3arn0wl asked how big of a job it is to get existing UT apps running on ARM64 architecture? The answer actually is that it is pretty simple. You can just adjust the entry in Clickable and it will compile. We should be able to do the same with kirigami apps soon. cmake should make these tasks a lot easier.

The position regarding Qt 6 was raised. We are still in the early days of that and all of the projects are taking their time and assessing what an upgrade will mean.

Alan Griffiths asked what the packaging for Unity 8 in Debian might mean for the various projects? A recent blog post from Sunweaver discussed how elements such as Mir and Unity 8 are being factored into Debian and their repositories. During that process there will be a lot of filtering of items which are no longer needed, to make the whole process more efficient and to meet the needs of UT and KDE simultaneously. Those additions to the Debian repositories will also be made available to Ubuntu, expanding 'our' apps to Ubuntu Desktop. KDE Neon will follow after an upgrade. Where components are better in one of the projects we will be able to base on them and where our solutions are about equal, we can discard one, to simplify and unify our builds. Marius commented that we started at different ends. KDE with the desktop and UBports with mobile. We have now reached the point where we have converged in the middle and we can begin to share and cooperate in earnest.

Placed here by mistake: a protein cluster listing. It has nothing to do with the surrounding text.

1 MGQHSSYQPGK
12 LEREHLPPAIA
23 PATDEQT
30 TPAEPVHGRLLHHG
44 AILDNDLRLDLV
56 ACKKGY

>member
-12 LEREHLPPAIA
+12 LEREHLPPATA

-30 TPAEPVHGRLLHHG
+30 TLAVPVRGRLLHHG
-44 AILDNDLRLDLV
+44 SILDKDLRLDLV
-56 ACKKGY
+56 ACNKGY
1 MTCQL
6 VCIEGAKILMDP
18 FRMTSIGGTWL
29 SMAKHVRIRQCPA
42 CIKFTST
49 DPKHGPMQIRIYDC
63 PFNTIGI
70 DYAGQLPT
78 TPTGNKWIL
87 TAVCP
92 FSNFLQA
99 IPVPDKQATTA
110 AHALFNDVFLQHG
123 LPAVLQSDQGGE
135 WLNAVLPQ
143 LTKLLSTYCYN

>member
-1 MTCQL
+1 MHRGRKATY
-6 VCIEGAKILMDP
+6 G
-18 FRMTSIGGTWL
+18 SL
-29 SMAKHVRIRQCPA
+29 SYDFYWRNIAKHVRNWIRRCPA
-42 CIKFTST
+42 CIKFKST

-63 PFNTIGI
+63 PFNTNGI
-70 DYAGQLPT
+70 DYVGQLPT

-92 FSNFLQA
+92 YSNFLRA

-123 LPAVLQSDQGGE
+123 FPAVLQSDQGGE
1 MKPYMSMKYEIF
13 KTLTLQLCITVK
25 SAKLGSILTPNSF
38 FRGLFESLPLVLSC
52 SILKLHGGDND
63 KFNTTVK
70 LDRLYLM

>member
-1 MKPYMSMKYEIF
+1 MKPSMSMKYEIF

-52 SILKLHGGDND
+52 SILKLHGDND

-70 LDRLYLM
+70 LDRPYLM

Raspberry Pi Mark commented that one of the great side effects of the work that has been done for the PinePhone is that corresponding builds for the Raspberry Pi [note - 3 and to some extent 4] have made big advances. He asked what can be done to make this more widely known? Dalton answered that Mark has been a great advocate for this since joining the UBports Pi group on Telegram and suggested that continuing that good work would be a great way forward! Following the podcasts, engaging with the forum and participating in the Telegram groups is the best way to learn and share. KDE have a list called 'Junior Jobs' which are chosen as a good bite-sized challenge for new joiners. There are also wiki pages for Plasma Mobile, along the lines of How to Get Started. They also use Matrix and Telegram but are more active on irc and they have mailing lists.